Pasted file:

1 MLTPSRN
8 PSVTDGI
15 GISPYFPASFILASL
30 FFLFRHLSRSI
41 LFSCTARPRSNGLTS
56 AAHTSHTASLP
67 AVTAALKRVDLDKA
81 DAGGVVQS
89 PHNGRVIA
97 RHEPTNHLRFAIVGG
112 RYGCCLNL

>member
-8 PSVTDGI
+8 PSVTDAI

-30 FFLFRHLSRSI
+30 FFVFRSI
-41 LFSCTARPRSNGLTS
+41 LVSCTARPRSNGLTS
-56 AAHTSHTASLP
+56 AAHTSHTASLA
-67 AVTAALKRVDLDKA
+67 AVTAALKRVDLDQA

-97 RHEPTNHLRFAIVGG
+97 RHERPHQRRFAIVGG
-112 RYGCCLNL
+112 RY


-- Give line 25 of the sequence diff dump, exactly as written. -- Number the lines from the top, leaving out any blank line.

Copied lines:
-112 RYGCCLNL